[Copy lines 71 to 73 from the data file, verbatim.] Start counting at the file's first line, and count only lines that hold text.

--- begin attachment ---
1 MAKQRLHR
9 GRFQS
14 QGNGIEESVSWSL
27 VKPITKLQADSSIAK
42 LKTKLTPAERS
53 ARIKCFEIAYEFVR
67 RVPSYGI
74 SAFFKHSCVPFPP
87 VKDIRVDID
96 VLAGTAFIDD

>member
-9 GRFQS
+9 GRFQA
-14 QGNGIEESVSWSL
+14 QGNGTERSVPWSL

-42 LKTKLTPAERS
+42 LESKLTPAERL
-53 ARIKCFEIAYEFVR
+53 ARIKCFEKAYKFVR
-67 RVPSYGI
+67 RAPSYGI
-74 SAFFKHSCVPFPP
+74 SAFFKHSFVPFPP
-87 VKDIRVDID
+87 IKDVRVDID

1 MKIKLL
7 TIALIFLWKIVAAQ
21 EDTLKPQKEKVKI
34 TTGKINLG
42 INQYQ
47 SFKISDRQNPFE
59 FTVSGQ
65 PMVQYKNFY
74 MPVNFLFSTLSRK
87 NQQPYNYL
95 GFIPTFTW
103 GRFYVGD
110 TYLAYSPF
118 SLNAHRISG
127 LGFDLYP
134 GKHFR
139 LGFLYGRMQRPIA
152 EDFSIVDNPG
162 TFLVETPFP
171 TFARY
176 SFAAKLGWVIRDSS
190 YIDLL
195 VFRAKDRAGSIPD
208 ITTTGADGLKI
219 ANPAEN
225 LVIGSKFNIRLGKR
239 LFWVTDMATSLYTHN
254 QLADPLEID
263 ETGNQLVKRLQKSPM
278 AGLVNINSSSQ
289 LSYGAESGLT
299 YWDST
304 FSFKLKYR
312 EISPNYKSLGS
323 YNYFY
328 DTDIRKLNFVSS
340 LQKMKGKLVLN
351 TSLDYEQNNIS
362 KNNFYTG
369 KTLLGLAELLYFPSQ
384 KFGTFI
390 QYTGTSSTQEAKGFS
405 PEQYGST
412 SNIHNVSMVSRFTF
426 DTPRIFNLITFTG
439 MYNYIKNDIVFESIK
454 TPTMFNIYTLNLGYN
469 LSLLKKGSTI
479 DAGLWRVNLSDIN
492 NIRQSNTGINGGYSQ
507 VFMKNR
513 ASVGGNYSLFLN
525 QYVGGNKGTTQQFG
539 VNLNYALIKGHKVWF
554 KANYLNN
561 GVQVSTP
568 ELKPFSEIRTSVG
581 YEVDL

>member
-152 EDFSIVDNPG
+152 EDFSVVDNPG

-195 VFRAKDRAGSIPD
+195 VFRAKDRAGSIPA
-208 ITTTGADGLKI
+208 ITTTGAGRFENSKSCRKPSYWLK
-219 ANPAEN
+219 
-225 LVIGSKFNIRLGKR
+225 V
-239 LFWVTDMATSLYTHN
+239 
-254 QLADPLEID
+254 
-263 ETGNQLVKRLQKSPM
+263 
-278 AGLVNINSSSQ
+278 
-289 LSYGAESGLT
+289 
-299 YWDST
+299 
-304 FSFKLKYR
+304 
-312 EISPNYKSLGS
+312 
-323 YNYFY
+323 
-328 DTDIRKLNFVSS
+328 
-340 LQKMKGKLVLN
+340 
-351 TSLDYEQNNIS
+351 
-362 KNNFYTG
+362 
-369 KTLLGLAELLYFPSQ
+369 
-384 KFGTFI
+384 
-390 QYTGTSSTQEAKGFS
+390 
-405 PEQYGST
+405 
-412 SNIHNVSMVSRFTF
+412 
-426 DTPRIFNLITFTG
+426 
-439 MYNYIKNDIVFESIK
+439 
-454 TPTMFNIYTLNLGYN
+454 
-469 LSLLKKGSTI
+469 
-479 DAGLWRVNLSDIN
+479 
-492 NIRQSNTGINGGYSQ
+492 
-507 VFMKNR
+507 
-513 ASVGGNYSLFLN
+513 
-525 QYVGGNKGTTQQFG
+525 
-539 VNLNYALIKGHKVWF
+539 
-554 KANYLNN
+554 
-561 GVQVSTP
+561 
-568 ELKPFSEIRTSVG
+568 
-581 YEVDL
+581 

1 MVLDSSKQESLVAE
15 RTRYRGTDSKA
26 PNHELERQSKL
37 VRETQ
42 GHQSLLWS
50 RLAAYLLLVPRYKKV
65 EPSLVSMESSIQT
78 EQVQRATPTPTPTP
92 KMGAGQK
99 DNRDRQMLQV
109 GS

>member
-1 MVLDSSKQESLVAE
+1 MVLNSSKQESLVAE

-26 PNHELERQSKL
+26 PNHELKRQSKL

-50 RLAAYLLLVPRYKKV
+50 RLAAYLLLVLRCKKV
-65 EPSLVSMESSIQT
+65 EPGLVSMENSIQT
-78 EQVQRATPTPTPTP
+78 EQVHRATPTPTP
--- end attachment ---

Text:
439 MYNYIKNDIVFESIK
454 TPTMFNIYTLNLGYN
469 LSLLKKGSTI